Thursday, October 30, 2014 - 3:30pm

Jacob Berg
DTU Wind Energy
Roskilde, Denmark

In wind energy applications the turbulent velocity field of the Atmospheric Boundary Layer (ABL) is often characterised by Gaussian probability density functions. When estimating the dynamical loads on wind turbines this has been the rule more than anything else. From numerous studies in the laboratory, in Direct Numerical Simulations, and from in-situ measurements of the ABL we know, however, that turbulence is not purely Gaussian: the smallest and fastest scales often exhibit extreme behaviour characterised by strong non-Gaussian statistics. In this contribution we want to investigate whether these non-Gaussian effects are important when determining wind turbine loads, and hence of utmost importance to the design criteria and lifetime of a wind turbine.

We devise a method based on Principal Orthogonal Decomposition where non-Gaussian velocity fields generated by high-resolution pseudo-spectral Large-Eddy Simulation (LES) of the ABL are transformed so that they maintain the exact same second-order statistics including variations of the statistics with height, but are otherwise Gaussian. In that way we can investigate in isolation the question whether it is important for wind turbine loads to include non-Gaussian properties of atmospheric turbulence.

Using the load simulation software HAWC2 with both the non-Gaussian and newly constructed Gaussian fields, respectively, we show that the Fatigue loads and most of the Extreme loads are unaltered when using non-Gaussian velocity fields. The turbine thus acts like a low-pass filter which average out the non-Gaussian behaviour on time scales close to and faster than the revolution time of the turbine. For a few of the Extreme load estimations there is, on the other hand, a tendency that non-Gaussian effects increase the overall dynamical load, and hence can be of importance in wind energy load estimations.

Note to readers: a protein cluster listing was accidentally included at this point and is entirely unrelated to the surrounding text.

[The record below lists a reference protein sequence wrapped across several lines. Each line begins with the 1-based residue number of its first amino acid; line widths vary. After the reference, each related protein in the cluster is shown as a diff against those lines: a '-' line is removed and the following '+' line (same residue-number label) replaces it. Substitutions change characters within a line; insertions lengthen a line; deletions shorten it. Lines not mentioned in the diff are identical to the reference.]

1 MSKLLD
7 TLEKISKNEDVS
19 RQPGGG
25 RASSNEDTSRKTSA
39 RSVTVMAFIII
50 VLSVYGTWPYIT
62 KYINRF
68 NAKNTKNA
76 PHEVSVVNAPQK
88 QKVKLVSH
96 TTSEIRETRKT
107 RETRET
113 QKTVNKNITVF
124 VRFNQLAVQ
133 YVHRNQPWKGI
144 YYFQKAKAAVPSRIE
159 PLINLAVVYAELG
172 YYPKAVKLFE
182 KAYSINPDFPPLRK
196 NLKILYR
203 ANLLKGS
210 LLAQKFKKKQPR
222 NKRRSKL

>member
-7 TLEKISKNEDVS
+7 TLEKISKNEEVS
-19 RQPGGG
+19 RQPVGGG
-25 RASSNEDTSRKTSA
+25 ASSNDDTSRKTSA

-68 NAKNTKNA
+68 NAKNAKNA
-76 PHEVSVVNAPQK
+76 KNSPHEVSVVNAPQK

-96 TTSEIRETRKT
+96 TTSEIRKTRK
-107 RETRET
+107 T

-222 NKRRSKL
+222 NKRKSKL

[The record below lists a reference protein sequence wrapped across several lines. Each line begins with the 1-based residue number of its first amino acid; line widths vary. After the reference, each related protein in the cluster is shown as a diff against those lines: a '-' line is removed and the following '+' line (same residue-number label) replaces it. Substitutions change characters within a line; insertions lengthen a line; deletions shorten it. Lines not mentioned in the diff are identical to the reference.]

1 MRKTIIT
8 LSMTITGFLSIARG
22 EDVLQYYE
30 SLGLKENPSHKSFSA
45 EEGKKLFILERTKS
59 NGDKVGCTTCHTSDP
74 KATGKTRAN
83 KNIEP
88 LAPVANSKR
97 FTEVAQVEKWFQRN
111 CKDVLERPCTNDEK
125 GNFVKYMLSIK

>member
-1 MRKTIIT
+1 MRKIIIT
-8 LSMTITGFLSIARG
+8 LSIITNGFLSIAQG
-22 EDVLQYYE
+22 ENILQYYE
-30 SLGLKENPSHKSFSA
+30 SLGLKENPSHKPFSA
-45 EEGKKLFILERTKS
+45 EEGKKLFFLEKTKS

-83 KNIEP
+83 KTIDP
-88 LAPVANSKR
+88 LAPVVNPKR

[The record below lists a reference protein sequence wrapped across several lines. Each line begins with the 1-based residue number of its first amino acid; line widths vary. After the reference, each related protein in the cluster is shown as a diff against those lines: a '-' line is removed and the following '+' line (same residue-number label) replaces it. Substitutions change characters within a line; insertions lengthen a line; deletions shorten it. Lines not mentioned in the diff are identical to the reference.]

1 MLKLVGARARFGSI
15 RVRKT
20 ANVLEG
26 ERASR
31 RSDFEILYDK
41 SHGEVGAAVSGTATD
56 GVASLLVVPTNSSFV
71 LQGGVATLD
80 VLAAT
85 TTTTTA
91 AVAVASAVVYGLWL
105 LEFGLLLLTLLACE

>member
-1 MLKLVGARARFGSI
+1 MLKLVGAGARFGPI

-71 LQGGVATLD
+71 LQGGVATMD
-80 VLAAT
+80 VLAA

This seminar will be webcast live at:
http://www.fin.ucar.edu/it/mms/fl-live.htm

Recorded seminar link can be viewed here:
https://www.mmm.ucar.edu/events/seminars

Thursday, 30 October 2014, 3:30 PM
Refreshments 3:15 PM
NCAR-Foothills Laboratory
3450 Mitchell Lane
Bldg 2 Main Auditorium, Room 1022

Presenter(s):
Jacob Berg
Type of event:
Seminar/Symposium
Building:
FL2
Room:
1022

Posted by Michelle Menard (menard@ucar.edu) at x8189
Lab/division hosting the event:
NCAR, NESL, MMM
Affiliation or organization:
Tuesday, November 4, 2014 - 11:00am

Observations indicate that cloud feedbacks over the southern hemisphere stratocumulus regions (i.e., Peruvian and Namibian) co-vary with the respective equatorial modes of variability: El Niño Southern Oscillation (ENSO) and Atlantic Niño. However, from observations alone it is not possible to quantify the influence of regional cloud feedbacks on large-scale climate variability. To address this question, a set of sensitivity experiments are conducted using an atmospheric general circulation model (ECHAM6) coupled to a slab-ocean in which the strength of positive cloud feedback is enhanced over the Peruvian and Namibian regions. Enhanced positive cloud feedback increases the variance and the persistence of local as well as equatorial SST anomalies, enhancing ENSO and Atlantic Niño variability. We explore the role of cloud feedbacks over other regions in the tropical Atlantic and Pacific Oceans, and find that they increase local SST variability but exhibit negligible responses at the equator. Our results indicate that the subtropical stratocumulus regions play a central role in enhancing equatorial SST variability because they are located where the SST anomalies have the largest growth rates, that is, where the variance of SST is largest and the damping rate of SST is weakest.

Presenter(s):
Katinka Bellomo
Type of event:
Seminar/Symposium
Building:
Mesa Lab
Room:
Main Seminar Room

Posted by Gaylynn Potemkin (potemkin@ucar.edu) at x3034
Lab/division hosting the event:
NCAR, NESL, CGD
Affiliation or organization: